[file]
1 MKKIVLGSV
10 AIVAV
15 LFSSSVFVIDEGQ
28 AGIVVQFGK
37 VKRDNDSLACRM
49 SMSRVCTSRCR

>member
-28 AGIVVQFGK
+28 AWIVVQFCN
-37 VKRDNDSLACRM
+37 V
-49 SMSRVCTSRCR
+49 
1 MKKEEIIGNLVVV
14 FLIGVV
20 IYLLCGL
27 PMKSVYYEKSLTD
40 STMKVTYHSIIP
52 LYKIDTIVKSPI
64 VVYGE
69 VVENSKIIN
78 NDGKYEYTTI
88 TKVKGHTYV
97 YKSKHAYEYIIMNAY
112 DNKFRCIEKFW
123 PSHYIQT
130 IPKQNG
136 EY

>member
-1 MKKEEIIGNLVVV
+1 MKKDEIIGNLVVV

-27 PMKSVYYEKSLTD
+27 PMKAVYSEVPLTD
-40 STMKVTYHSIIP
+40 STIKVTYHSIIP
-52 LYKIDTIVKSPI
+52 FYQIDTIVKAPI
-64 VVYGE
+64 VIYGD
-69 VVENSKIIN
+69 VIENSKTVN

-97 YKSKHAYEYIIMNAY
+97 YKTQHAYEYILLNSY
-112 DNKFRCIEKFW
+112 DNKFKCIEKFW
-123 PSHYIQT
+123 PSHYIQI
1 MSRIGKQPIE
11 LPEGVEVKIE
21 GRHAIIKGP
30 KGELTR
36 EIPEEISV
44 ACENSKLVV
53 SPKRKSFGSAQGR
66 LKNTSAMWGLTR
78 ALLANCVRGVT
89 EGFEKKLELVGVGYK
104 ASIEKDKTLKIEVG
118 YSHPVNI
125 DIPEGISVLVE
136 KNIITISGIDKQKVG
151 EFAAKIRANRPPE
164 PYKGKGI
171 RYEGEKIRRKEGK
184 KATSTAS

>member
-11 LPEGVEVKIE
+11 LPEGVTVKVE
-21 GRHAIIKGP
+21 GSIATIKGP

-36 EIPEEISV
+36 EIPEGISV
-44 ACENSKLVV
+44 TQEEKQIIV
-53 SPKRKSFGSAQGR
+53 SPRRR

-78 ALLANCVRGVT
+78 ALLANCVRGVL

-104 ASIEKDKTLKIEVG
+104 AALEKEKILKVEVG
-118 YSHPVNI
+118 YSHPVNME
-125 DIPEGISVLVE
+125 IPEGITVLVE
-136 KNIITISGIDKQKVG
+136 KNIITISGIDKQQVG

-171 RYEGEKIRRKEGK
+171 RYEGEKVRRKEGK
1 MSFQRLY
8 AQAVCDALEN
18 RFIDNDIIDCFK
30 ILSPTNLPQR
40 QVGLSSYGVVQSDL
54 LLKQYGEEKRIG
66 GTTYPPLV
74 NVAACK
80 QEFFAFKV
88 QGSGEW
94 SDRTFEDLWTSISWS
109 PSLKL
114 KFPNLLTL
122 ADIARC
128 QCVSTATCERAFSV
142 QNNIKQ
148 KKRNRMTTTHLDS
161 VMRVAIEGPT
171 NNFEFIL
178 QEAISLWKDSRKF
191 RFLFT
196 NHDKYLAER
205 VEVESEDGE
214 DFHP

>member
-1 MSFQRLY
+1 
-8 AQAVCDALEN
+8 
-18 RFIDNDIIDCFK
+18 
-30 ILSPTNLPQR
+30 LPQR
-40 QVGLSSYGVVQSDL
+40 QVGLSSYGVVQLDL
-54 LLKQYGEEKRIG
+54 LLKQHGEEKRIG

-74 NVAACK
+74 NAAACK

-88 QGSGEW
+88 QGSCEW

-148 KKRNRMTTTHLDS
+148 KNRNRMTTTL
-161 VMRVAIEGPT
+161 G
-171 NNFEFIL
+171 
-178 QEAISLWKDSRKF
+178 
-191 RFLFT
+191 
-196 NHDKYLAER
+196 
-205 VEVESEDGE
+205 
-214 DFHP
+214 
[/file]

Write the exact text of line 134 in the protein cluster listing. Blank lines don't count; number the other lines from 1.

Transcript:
-171 NNFEFIL